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A Journey through Niagara and beyond in 1850

Brock's Monument

Upon arriving in Niagara, Baker's first stop was at Queenston Heights.  He writes that “…we took the cars for Niagara and were drawn over the mountain by horses, three being attached to each car. At this place there is an apology for a monument erected to Gen. Brock...The land on this mountain very fertile and the view of the Lake from its summit very interesting"

A drawing of Brock's Monument in Queenston, 1840.  The village of Queenston, the Niagara River and Lake Ontario can also be seen.

The damaged Brock's Monument after a terrorist attack in 1840.

At the time of Baker's visit, Brock's Monument had been damaged by a terrorist attack that occurred in April of 1840.  Although the monument was still standing, it was considerably damaged.    It was widely accepted that Benjamin Lett, an Irish agitator with a history of rebellion and violence against the British, was responsible for the attack although this was never proven.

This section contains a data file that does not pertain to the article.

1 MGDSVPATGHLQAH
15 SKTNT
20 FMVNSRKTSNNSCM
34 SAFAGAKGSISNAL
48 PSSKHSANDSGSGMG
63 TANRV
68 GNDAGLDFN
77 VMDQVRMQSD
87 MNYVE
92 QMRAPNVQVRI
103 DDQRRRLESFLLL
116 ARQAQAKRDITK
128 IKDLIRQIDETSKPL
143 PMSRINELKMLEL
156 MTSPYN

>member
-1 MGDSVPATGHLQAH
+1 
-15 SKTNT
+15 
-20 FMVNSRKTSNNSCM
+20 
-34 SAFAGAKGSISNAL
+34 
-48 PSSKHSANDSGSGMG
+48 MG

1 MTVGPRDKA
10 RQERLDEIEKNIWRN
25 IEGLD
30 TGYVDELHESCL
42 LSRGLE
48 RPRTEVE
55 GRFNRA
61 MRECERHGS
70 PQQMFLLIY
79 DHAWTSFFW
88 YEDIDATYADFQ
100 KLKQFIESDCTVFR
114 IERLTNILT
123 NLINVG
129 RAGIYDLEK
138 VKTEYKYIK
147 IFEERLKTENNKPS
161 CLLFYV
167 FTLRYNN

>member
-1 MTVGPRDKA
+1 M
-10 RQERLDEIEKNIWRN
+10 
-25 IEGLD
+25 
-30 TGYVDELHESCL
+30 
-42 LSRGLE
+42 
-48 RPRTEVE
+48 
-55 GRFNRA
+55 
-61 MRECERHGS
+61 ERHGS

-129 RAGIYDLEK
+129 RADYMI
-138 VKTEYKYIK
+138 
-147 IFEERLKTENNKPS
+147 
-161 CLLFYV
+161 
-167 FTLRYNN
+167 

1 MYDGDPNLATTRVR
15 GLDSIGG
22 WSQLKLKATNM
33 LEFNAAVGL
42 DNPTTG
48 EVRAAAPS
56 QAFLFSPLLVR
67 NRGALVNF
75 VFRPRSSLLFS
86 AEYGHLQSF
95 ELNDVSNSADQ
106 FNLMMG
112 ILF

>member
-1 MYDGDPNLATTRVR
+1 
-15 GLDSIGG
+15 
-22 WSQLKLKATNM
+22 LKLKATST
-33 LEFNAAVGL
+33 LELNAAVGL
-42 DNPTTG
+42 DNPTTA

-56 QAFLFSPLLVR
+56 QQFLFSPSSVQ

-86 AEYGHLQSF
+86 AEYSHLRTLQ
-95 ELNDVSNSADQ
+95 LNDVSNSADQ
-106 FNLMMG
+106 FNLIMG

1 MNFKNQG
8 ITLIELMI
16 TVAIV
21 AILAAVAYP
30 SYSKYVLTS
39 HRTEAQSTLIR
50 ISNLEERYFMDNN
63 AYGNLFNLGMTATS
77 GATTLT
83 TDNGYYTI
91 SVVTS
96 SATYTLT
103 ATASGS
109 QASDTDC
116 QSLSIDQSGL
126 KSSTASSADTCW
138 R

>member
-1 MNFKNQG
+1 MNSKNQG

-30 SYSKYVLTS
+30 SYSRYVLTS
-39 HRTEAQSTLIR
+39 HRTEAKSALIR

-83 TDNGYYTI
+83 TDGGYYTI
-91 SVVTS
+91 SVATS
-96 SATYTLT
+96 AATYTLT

The shaft of the monument was cracked and half of the parapet and roof were blown off.   The monument remained in this state until a new monument was built between 1853 and 1856.  The remains of General Isaac Brock and his aide-de-camp John Macdonell, both killed while trying to reclaim Queenston Heights from the Americans in 1812, were buried at the base of the monument.  Their remains were temporarily removed to the Hamilton family burial ground in Queenston and reinterred at the site of the new monument in 1853.